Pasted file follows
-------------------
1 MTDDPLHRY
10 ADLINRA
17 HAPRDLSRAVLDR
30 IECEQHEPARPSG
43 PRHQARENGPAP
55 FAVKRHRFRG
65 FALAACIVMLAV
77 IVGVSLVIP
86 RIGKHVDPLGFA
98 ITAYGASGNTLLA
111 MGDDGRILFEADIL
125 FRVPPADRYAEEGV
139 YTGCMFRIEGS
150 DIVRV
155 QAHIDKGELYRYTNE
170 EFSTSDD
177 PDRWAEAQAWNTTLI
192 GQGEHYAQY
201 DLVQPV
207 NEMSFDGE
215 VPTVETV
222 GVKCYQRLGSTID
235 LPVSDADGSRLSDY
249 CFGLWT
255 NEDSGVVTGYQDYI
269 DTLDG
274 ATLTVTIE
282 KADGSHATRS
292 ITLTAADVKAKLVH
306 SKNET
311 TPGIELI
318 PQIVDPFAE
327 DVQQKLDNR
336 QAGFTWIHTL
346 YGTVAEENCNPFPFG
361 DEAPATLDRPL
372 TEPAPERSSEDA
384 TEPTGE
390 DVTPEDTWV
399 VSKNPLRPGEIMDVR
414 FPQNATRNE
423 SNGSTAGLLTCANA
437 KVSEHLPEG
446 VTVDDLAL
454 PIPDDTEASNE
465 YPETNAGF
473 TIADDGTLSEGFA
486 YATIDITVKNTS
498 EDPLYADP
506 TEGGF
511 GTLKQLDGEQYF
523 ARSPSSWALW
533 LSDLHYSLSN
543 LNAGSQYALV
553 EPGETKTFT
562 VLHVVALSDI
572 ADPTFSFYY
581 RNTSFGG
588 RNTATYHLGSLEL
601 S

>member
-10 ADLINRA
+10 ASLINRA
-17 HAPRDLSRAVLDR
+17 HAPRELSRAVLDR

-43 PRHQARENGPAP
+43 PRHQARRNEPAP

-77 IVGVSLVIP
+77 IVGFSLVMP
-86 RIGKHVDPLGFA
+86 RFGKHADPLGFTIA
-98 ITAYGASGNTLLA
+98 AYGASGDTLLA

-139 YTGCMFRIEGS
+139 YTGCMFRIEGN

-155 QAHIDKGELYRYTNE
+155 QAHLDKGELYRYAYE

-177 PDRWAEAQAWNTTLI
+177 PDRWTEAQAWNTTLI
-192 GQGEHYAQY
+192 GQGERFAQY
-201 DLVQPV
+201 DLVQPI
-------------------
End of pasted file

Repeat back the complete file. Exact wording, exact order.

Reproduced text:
1 MTDDPLHRY
10 ADLINRA
17 HAPRDLSRAVLDR
30 IECEQHEPARPSG
43 PRHQARENGPAP
55 FAVKRHRFRG
65 FALAACIVMLAV
77 IVGVSLVIP
86 RIGKHVDPLGFA
98 ITAYGASGNTLLA
111 MGDDGRILFEADIL
125 FRVPPADRYAEEGV
139 YTGCMFRIEGS
150 DIVRV
155 QAHIDKGELYRYTNE
170 EFSTSDD
177 PDRWAEAQAWNTTLI
192 GQGEHYAQY
201 DLVQPV
207 NEMSFDGE
215 VPTVETV
222 GVKCYQRLGSTID
235 LPVSDADGSRLSDY
249 CFGLWT
255 NEDSGVVTGYQDYI
269 DTLDG
274 ATLTVTIE
282 KADGSHATRS
292 ITLTAADVKAKLVH
306 SKNET
311 TPGIELI
318 PQIVDPFAE
327 DVQQKLDNR
336 QAGFTWIHTL
346 YGTVAEENCNPFPFG
361 DEAPATLDRPL
372 TEPAPERSSEDA
384 TEPTGE
390 DVTPEDTWV
399 VSKNPLRPGEIMDVR
414 FPQNATRNE
423 SNGSTAGLLTCANA
437 KVSEHLPEG
446 VTVDDLAL
454 PIPDDTEASNE
465 YPETNAGF
473 TIADDGTLSEGFA
486 YATIDITVKNTS
498 EDPLYADP
506 TEGGF
511 GTLKQLDGEQYF
523 ARSPSSWALW
533 LSDLHYSLSN
543 LNAGSQYALV
553 EPGETKTFT
562 VLHVVALSDI
572 ADPTFSFYY
581 RNTSFGG
588 RNTATYHLGSLEL
601 S

>member
-10 ADLINRA
+10 ASLINRA
-17 HAPRDLSRAVLDR
+17 HAPRELSRAVLDR

-43 PRHQARENGPAP
+43 PRHQARRNEPAP

-77 IVGVSLVIP
+77 IVGFSLVMP
-86 RIGKHVDPLGFA
+86 RFGKHADPLGFTIA
-98 ITAYGASGNTLLA
+98 AYGASGDTLLA

-139 YTGCMFRIEGS
+139 YTGCMFRIEGN

-155 QAHIDKGELYRYTNE
+155 QAHLDKGELYRYAYE

-177 PDRWAEAQAWNTTLI
+177 PDRWTEAQAWNTTLI
-192 GQGEHYAQY
+192 GQGERFAQY
-201 DLVQPV
+201 DLVQPI